Banbury Chap Books - And Nursery Toy Book Literature
by Edwin Pearson
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[Transcriber's Note:

This book has over 800 small black-and-white illustrations. They can be found in the "images" directory associated with the html version of this file, in two forms:

thumbnails, named in the form "thumbNNNN.png" numbered sequentially within each page (without leading 0's) larger images, named "picNNNN.png"

For this plain-text file, each illustration or group of illustrations is identified by number, omitting the "pic" or "thumb" component and the "png" extension.

Misspellings have generally been left uncorrected. They are listed at the end of the text.]

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[of the XVIII. and Early XIX. Centuries]

with Impressions from Several Hundred ORIGINAL WOOD-CUT BLOCKS,

By T. & J. Bewick, Blake, Cruikshank, Craig, Lee, Austin, and Others.

Illustrating Favourite Nursery Classics, with their Antiquarian, Historical, Literary and Artistic Associations:


With very much that is Interesting and Valuable appertaining to the early Typography and Topography of Children's Books relating to Great Britain and America.


Jack the Giant Killer, Cock Robin, Tom Thumb, Whittington, Goody Two Shoes, Philip Quarll, Tommy Trip, York and Banbury Cries, Children in the Wood, Dame Trot, Horn Books, Battledores, Primers, etc.


LONDON: Arthur Reader, 1, Orange Street, Bloomsbury, W.C. 1890.

Only 50 copies Large Paper, 500 " Small.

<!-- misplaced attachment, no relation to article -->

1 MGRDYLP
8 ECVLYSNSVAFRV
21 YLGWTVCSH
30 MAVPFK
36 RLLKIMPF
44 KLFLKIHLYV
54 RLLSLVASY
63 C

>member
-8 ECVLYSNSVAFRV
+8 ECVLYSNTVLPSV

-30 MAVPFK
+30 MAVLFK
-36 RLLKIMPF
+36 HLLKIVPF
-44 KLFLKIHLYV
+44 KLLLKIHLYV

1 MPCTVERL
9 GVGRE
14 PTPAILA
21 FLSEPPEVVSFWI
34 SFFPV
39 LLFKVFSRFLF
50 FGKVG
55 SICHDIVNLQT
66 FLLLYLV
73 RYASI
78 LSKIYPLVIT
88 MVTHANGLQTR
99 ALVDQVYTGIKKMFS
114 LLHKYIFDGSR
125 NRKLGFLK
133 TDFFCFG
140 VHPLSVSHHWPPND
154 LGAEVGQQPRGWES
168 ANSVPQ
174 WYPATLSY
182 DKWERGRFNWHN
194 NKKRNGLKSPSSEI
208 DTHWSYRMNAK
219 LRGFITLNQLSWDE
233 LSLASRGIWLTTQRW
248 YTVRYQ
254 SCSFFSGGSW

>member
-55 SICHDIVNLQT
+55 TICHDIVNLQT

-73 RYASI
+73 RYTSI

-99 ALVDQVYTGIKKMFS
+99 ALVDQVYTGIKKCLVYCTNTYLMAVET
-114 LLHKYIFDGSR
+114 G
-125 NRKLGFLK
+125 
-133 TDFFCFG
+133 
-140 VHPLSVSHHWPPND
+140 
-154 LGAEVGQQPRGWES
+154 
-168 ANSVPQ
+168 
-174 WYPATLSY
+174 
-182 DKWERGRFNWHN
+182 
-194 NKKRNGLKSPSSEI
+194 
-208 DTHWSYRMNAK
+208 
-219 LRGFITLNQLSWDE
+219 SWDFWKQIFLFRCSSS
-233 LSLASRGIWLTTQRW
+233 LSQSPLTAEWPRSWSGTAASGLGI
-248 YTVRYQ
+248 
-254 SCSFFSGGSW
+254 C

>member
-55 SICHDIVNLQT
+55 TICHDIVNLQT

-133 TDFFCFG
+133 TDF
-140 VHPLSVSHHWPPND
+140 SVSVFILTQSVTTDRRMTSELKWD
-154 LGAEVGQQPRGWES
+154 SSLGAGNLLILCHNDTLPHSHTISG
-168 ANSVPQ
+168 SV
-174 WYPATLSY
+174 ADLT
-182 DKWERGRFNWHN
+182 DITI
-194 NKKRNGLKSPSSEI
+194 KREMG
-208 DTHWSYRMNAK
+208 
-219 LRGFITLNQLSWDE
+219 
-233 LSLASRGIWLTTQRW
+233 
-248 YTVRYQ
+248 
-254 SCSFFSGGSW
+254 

"Banbury Cakes," and "Banbury Cross," with its favourite juvenile associations, with the Lady with bells on her toes, having music wherever she goes, are indissolubly connected with the early years not only of ourselves but many prior generations. In fact, the Ancient Cross has been rebuilt since the days, when in Drunken Barnaby's Journal, we are made familiar with the puritan "who hanged his cat on a Monday for killing of a mouse on a Sunday." The quaint old town and its people are rapidly modernizing; but they cling to the old traditions. Both in pictorial and legendary lore we have some Banburies of another kind altogether, viz., Banbury Blocks, or in plain English, Engraved Woodcut Blocks, associated with the Local Chap Books, Toy Books, and other Histories, for which this quaint old Oxfordshire town is celebrated. The faithful description of the Blocks illustrating this volume has led to numerous descriptive digressions, apparently irrelevant to the subject; it was found however that in tracing out the former history and use of some of the "Bewick" and other cuts contained in this volume, that the Literary, Artistic, Historical, Topographical, Typographical, and Antiquarian Reminiscences connected with the early Printing and Engraving of Banbury involved that of many other important towns and counties of Great Britain, and also America. A provincial publisher about the beginning of the present century would reflect more or less the modus operandi of each of his contemporaries in abridging or reproducing verbatim the immortal little chap books issued from the press of John Newbury's "Toy Book Manufactory," at the Bible and Sun (a sign lately restored), 65, Saint Paul's Church Yard, near the Bar.